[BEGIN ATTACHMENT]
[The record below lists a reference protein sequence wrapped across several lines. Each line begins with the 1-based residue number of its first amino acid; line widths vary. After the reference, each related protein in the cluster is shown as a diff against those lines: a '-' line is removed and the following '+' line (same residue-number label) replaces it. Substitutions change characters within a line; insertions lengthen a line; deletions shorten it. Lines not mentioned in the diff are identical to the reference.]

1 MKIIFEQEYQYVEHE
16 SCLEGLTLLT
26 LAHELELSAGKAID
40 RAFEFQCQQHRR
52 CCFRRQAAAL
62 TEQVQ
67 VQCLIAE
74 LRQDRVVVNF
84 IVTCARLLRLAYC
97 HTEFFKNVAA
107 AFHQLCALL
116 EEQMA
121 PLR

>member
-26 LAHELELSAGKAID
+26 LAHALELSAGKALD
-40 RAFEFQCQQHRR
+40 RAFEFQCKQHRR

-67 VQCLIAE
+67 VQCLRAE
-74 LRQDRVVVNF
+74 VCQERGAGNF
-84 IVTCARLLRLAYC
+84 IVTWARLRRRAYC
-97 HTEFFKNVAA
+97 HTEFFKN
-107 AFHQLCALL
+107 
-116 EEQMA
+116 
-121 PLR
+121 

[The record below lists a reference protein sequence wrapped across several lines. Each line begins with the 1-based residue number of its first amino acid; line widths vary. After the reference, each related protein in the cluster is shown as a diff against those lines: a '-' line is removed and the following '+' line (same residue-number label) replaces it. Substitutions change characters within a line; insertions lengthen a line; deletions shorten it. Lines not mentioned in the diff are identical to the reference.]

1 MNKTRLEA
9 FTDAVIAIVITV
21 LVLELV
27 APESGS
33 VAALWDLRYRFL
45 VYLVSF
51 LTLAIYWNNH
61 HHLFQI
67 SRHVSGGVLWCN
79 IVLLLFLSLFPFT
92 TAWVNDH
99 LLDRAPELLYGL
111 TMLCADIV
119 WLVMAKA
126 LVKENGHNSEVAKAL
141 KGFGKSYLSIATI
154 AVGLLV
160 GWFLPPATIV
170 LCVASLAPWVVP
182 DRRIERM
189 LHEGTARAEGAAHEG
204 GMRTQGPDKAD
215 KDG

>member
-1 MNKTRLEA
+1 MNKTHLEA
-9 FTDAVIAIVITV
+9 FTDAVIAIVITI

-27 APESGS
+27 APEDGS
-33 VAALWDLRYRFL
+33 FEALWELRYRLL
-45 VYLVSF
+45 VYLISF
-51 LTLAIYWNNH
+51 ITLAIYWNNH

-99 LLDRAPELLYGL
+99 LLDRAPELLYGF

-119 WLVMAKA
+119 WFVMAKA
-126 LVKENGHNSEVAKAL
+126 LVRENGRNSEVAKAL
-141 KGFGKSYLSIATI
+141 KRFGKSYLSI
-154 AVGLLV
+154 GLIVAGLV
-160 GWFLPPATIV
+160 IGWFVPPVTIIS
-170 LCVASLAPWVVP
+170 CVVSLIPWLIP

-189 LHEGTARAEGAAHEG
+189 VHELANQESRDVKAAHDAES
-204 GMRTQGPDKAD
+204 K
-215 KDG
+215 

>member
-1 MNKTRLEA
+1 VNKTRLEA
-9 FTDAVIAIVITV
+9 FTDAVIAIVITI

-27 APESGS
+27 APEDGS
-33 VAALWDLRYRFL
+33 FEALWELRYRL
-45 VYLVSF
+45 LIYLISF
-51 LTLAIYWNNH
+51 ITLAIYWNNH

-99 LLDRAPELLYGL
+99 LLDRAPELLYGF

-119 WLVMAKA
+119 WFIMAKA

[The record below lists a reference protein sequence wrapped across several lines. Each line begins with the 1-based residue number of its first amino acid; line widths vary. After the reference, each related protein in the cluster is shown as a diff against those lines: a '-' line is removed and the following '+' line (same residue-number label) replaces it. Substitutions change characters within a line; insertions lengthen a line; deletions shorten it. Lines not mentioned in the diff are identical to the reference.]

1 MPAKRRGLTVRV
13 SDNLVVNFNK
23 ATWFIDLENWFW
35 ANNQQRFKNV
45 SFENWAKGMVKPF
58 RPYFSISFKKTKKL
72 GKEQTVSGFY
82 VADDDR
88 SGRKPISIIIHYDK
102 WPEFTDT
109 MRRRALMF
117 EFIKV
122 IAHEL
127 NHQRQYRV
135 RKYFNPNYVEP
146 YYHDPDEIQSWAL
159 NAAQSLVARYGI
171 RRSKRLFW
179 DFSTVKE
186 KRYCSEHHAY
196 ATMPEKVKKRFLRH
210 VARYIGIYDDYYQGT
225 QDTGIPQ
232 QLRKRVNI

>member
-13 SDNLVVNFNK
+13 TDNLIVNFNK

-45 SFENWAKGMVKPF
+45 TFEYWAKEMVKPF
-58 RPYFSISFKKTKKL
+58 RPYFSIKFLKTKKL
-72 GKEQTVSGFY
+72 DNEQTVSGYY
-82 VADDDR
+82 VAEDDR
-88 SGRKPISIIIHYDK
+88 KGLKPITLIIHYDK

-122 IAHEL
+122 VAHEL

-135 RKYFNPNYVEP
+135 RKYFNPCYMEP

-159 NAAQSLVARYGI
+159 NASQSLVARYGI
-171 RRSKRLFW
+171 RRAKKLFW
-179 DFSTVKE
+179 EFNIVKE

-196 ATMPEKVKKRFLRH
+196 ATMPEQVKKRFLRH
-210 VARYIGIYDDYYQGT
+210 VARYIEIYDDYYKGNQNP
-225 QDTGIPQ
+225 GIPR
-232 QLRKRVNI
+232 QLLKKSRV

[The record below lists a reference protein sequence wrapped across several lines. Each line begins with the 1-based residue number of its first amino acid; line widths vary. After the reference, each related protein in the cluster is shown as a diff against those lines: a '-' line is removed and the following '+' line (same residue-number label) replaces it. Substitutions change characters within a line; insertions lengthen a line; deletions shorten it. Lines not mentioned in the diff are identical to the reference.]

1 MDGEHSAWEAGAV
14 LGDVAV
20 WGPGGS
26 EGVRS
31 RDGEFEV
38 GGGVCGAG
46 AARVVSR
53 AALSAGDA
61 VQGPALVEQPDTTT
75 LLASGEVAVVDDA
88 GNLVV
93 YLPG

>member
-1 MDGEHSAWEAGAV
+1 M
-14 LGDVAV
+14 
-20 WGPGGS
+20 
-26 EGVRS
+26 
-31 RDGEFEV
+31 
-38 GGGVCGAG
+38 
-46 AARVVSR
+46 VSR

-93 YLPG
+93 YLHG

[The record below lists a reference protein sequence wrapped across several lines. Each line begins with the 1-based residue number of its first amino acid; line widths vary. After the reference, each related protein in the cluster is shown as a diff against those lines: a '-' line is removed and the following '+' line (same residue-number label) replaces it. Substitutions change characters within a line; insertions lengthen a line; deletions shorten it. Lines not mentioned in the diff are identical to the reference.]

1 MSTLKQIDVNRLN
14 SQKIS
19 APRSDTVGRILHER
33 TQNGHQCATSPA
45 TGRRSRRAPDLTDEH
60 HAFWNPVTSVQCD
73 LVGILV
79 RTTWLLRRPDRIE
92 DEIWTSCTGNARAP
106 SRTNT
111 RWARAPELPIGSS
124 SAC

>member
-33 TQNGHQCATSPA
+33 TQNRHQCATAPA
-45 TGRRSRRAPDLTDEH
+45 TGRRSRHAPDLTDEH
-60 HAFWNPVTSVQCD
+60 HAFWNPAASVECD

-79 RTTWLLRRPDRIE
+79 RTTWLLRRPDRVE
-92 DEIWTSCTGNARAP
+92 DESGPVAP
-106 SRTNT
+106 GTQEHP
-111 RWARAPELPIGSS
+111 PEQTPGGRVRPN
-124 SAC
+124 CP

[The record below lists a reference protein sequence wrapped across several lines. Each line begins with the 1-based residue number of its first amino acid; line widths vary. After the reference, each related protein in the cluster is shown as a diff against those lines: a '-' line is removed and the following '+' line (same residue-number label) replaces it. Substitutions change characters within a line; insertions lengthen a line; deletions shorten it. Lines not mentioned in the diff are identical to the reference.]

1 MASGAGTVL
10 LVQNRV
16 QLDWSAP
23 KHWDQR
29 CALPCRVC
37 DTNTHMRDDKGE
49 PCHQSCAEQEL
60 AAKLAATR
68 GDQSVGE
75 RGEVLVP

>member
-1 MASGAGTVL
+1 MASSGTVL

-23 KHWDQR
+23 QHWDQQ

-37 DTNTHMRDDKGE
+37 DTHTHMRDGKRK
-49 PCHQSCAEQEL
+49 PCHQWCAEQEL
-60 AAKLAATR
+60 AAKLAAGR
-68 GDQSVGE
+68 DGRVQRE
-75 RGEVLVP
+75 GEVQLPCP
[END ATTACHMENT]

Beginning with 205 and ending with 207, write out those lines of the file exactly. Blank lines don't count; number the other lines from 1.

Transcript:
111 RWARAPELPIGSS
124 SAC

>member